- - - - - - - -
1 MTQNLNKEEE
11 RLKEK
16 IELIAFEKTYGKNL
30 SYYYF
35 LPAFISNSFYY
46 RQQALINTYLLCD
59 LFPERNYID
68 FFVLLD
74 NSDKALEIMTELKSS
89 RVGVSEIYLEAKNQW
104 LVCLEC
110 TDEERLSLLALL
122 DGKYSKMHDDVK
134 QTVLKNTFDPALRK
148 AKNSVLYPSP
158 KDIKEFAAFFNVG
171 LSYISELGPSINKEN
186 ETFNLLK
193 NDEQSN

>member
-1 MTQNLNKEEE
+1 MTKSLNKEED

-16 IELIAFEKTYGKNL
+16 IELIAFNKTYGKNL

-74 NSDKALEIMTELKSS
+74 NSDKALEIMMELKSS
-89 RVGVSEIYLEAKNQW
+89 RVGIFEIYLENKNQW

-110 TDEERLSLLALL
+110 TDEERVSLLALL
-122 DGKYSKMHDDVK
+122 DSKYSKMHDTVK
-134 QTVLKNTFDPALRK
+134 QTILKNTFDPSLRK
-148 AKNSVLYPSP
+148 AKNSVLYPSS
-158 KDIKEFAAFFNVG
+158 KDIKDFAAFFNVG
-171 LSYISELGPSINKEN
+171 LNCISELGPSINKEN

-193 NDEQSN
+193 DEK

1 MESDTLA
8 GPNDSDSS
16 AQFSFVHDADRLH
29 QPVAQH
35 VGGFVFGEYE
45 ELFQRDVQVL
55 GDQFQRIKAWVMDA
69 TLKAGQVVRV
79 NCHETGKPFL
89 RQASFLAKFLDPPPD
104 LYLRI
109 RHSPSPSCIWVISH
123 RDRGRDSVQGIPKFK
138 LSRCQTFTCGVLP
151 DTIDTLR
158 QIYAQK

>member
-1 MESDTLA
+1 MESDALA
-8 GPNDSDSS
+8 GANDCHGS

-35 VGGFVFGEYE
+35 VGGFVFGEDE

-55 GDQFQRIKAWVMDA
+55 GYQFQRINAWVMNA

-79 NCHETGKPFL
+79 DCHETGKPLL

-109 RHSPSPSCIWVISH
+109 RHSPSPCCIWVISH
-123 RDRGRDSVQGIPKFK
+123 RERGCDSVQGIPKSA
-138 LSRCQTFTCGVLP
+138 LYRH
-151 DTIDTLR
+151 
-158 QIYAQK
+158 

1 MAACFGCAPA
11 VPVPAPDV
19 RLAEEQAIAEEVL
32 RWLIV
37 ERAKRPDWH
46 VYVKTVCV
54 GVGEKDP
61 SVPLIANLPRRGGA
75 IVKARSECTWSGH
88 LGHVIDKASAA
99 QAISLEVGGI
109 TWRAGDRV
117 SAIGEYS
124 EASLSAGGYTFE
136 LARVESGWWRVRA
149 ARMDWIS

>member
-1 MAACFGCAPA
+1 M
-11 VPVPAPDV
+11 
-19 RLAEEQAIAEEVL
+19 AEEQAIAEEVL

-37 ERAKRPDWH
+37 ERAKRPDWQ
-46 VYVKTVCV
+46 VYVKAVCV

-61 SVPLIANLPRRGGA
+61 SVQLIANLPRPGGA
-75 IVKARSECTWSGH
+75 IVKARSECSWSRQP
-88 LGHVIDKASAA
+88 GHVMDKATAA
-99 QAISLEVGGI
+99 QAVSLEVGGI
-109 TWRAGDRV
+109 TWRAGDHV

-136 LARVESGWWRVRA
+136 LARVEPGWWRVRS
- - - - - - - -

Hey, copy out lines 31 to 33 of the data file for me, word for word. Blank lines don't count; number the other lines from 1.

-122 DGKYSKMHDDVK
+122 DSKYSKMHDTVK
-134 QTVLKNTFDPALRK